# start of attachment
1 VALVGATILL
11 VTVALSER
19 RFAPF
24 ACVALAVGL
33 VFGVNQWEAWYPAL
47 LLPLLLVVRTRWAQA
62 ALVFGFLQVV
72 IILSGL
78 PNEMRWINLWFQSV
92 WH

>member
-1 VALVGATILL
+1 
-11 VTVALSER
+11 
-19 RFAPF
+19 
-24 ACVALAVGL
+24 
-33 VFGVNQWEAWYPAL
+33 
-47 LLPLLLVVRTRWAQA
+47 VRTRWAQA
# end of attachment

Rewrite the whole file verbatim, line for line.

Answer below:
1 VALVGATILL
11 VTVALSER
19 RFAPF
24 ACVALAVGL
33 VFGVNQWEAWYPAL
47 LLPLLLVVRTRWAQA
62 ALVFGFLQVV
72 IILSGL
78 PNEMRWINLWFQSV
92 WH

>member
-1 VALVGATILL
+1 
-11 VTVALSER
+11 
-19 RFAPF
+19 
-24 ACVALAVGL
+24 
-33 VFGVNQWEAWYPAL
+33 
-47 LLPLLLVVRTRWAQA
+47 VRTRWAQA